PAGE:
During Israel’s kingdom period, the borders expanded. King David subdued the Philistines in the west, Edom and Amalek in the south, and Moav and Ammon in the east. His son, King Solomon, expanded Israelite settlements into the Negev. Today, on the way to Eilat, one can visit the mines of Timnah that were established by Solomon. The Tanakh also tells us that Solomon built a port on the Red Sea called Elot, what is today Eilat (I Kings 9:26). It appears that the territory south of Be’er Sheva was now absorbed into Israel. Over time, it took on an aspect of holiness, too, like the lands of Reuben, Gad, and Menashe east of the Jordan. This was prophesied in Exodus 23:31, which states that Israel’s borders would eventually be “from the Red Sea to the Sea of the Philistines [ie. the Mediterranean], and from the Wilderness to the River.”
The River in question is probably the Jordan though some, like Rashi, interpret it to mean the Euphrates. The latter interpretation allows for including the eastern territories beyond the Jordan—those of Reuben, Gad, and Menashe—within the Promised Land. The notion that the borders of the Promised Land can expand has a basis in the Torah, which opens the possibility for “when the Lord your God enlarges your territory, as He swore to your fathers, and gives you all the land that He promised to give your fathers, if you faithfully observe all these commandments…” (Deuteronomy 19:8-9)
In the future Messianic Age, the Tanakh (as in Jeremiah 31:16) prophesies that all of the ancient tribes will return to their ancestral borders. This implies that Reuben, Gad, and half of Menashe will return to their lands east of the Jordan. The tribe of Shimon that mostly settled Be’er Sheva and the Negev to the south will return to those lands, too. (On David Ben-Gurion again, he believed that the Negev is where Israel’s true potential lies, and himself settled and lived out his life there.) So, the final borders of the future, renewed Kingdom of Israel must include these territories.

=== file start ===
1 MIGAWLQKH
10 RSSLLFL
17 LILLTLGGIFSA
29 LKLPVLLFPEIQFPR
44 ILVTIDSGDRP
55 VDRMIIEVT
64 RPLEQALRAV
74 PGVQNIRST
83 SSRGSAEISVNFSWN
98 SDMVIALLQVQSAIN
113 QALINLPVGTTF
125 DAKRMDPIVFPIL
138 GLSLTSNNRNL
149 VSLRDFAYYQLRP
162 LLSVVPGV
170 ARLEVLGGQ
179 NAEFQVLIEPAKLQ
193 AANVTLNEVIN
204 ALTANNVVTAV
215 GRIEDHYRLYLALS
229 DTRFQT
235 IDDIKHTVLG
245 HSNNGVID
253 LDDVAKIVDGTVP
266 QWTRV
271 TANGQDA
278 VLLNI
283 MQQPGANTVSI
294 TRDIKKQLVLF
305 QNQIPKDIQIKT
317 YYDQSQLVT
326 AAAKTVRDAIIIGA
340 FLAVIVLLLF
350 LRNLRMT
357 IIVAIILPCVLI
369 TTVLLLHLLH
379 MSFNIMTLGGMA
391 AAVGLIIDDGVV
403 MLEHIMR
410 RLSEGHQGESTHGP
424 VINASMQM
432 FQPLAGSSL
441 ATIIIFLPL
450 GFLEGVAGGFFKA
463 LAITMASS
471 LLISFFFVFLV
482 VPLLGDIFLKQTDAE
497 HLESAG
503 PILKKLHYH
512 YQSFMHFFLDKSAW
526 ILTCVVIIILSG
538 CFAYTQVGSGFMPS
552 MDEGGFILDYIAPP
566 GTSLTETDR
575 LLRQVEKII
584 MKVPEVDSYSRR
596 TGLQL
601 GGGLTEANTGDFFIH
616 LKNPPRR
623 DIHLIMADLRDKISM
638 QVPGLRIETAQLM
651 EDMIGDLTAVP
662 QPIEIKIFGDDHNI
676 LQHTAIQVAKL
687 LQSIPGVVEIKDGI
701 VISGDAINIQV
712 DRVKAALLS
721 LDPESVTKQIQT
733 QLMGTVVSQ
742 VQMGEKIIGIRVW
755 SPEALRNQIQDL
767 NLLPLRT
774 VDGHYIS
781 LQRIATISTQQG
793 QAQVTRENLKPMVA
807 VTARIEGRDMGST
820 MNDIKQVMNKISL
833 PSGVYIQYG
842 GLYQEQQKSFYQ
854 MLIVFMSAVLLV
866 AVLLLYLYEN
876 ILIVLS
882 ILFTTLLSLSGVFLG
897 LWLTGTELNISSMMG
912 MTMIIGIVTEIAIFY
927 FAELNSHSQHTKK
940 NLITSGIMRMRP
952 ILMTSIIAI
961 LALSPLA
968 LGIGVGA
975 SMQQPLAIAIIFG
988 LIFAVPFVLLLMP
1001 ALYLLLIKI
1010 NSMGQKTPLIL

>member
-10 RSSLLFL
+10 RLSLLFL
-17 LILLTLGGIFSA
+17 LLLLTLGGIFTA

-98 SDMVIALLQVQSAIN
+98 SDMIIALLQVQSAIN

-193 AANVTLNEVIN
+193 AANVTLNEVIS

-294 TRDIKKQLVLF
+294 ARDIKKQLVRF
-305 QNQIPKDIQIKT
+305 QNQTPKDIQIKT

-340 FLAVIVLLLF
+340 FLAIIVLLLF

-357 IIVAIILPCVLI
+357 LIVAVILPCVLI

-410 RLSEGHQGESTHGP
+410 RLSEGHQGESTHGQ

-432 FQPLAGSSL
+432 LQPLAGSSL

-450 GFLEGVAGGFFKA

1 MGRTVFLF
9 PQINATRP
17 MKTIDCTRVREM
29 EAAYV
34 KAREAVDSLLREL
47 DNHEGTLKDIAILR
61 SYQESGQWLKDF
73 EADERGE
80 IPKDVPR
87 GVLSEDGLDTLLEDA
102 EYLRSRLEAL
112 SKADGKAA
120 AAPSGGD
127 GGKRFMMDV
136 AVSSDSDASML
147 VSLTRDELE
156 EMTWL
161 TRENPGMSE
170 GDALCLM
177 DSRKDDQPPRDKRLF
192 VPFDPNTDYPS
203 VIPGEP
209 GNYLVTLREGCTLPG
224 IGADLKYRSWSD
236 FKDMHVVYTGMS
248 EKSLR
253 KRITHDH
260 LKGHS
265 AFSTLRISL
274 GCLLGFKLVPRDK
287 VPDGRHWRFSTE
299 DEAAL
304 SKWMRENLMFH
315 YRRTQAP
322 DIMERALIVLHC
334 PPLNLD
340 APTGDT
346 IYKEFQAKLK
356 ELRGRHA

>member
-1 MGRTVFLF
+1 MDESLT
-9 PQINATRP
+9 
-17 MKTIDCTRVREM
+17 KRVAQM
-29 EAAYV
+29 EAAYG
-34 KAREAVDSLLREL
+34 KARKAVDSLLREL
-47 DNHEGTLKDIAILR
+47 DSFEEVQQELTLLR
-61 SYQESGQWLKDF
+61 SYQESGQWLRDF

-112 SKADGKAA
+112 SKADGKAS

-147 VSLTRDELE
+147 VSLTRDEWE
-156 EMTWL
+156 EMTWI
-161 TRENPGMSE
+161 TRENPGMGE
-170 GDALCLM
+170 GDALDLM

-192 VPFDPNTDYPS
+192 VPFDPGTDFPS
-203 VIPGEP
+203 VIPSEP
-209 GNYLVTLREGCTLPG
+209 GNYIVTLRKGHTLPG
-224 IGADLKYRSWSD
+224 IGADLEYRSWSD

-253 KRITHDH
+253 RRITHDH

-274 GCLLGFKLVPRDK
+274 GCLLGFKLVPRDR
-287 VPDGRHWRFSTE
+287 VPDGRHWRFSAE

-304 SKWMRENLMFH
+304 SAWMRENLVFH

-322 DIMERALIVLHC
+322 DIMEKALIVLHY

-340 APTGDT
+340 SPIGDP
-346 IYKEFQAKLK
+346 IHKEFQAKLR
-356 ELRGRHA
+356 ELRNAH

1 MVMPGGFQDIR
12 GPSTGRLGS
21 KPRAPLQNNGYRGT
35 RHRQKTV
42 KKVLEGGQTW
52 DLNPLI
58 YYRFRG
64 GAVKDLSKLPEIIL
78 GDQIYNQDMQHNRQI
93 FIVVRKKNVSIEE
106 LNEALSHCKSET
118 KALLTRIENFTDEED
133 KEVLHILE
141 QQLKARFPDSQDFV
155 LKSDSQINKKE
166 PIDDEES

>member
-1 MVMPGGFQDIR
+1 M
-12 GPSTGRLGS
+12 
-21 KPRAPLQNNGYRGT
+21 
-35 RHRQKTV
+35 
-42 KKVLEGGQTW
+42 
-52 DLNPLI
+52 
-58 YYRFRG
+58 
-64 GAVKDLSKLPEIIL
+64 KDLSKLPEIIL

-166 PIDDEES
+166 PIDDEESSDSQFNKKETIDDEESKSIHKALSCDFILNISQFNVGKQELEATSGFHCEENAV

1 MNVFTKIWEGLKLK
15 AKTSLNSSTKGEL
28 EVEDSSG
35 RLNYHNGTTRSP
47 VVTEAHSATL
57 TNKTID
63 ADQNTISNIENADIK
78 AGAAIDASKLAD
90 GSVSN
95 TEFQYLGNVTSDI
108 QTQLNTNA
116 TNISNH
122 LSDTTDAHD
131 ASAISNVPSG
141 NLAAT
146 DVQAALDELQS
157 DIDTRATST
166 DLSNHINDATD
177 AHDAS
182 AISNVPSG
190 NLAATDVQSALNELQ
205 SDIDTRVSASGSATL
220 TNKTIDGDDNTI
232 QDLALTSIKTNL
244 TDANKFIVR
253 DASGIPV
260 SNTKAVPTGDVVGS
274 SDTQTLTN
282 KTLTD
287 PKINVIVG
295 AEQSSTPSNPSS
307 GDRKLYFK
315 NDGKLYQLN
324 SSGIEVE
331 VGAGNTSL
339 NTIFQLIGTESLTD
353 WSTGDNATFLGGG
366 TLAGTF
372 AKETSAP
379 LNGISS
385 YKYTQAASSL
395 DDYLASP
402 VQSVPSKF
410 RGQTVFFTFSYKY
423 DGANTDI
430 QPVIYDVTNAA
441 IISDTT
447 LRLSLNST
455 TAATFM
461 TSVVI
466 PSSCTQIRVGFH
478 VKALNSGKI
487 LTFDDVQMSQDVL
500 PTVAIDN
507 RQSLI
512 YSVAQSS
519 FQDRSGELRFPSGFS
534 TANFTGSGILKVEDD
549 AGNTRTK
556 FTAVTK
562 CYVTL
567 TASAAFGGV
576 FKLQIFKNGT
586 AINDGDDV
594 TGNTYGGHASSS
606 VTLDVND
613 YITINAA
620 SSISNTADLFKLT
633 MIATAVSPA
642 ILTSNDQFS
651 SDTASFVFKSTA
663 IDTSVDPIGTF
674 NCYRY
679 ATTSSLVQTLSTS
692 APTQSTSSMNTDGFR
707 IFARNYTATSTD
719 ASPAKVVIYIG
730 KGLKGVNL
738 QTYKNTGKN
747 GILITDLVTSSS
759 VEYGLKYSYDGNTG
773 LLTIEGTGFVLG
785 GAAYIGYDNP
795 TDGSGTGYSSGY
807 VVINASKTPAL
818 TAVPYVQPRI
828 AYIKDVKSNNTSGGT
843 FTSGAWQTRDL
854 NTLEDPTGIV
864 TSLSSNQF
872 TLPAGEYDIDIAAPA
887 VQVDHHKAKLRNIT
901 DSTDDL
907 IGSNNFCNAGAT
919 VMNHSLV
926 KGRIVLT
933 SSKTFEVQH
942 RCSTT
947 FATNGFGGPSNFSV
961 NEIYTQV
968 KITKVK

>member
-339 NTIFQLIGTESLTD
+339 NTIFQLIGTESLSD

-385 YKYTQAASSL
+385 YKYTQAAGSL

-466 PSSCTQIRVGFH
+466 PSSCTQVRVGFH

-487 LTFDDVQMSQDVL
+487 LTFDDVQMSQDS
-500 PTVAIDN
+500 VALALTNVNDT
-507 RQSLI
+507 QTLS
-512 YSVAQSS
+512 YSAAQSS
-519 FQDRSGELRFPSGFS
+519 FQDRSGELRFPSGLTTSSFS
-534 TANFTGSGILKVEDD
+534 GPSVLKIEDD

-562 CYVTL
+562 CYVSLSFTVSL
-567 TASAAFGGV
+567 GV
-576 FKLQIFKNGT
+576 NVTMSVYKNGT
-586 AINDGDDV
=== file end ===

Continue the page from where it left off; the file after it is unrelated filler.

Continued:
Some push it even further, and state that the future “Greater Israel” really will extend to the Euphrates, as God promised to Abraham. While such “Greater Israel” maps (as shown above) appear all over the internet, both in right-wing Zionist and anti-Zionist websites, there is little foundation to this in Jewish texts. As we have seen, the “river of Egypt” is not the Nile, and what is meant by God’s promise to Abraham regarding the Euphrates is probably not what most think:
It is important to keep in mind that God reserved the land up to the Euphrates for all of Abraham’s “seed”. Recall that in his later years, Abraham had many more children and sent them to settle lands east of the Jordan, leaving the Holy Land specifically for Isaac. So, it is quite likely that God’s promise to Abraham was already fulfilled through those other children that settled the lands east of the Jordan all the way to the Euphrates. This is supported by a statement in the Yerushalmi (on Challah 8:2, as noted by Torah Temimah) pointing out that God said l’zara’acha natati, and not l’zara’acha eten, meaning it was not said in the future tense about a future time, but in the present, as if God had already given it. So, that land was never meant for Isaac, or his descendants through his son Israel. It was for Abraham’s other descendants (including Ishmael), as it remains to this day.
In political contexts today, the term “Greater Israel” (Israel HaShlemah) usually just means Israel including all of Judea and Samaria (“the West Bank”) and Gaza. It was a key part of the old Likud political platform. However, in 2005 Ariel Sharon gave up on Gaza, and by 2008 Ehud Olmert stated that “Greater Israel is over. There is no such thing. Anyone who talks that way is deluding themselves.” Nonetheless, the modern political Greater Israel more or less corresponds to the greatest extent of the Holy Land based on ancient sources (minus small parts of Lebanon, Jordan, and the Sinai), as explored above. Thus, we can formulate a map of the full Holy Land as looking something like this:
Presently, it is not something that the State of Israel seeks to accomplish, or could ever accomplish on its own. It would require the return of Divine Revelation and the coming of Mashiach, the re-establishment of the Davidic dynasty, and a world that finally “beats its swords into plowshares” to achieve true, everlasting peace.
Pingback: Where Was the Garden of Eden? | Mayim Achronim